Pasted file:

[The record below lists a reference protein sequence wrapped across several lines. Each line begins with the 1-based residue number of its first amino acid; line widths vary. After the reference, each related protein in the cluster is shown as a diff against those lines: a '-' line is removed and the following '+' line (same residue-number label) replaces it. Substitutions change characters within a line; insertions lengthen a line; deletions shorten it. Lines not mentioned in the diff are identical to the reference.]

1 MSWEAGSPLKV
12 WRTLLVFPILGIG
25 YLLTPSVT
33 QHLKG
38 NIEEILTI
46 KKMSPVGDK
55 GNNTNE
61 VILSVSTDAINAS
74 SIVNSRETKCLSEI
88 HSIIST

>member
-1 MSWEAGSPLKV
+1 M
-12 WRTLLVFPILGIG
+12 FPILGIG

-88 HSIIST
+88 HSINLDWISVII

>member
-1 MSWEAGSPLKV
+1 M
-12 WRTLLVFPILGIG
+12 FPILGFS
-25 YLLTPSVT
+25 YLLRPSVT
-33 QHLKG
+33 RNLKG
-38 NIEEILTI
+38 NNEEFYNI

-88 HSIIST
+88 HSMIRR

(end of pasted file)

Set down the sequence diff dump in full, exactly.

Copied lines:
[The record below lists a reference protein sequence wrapped across several lines. Each line begins with the 1-based residue number of its first amino acid; line widths vary. After the reference, each related protein in the cluster is shown as a diff against those lines: a '-' line is removed and the following '+' line (same residue-number label) replaces it. Substitutions change characters within a line; insertions lengthen a line; deletions shorten it. Lines not mentioned in the diff are identical to the reference.]

1 MSWEAGSPLKV
12 WRTLLVFPILGIG
25 YLLTPSVT
33 QHLKG
38 NIEEILTI
46 KKMSPVGDK
55 GNNTNE
61 VILSVSTDAINAS
74 SIVNSRETKCLSEI
88 HSIIST

>member
-1 MSWEAGSPLKV
+1 M
-12 WRTLLVFPILGIG
+12 FPILGIG

-88 HSIIST
+88 HSINLDWISVII

>member
-1 MSWEAGSPLKV
+1 M
-12 WRTLLVFPILGIG
+12 FPILGFS
-25 YLLTPSVT
+25 YLLRPSVT
-33 QHLKG
+33 RNLKG
-38 NIEEILTI
+38 NNEEFYNI

-88 HSIIST
+88 HSMIRR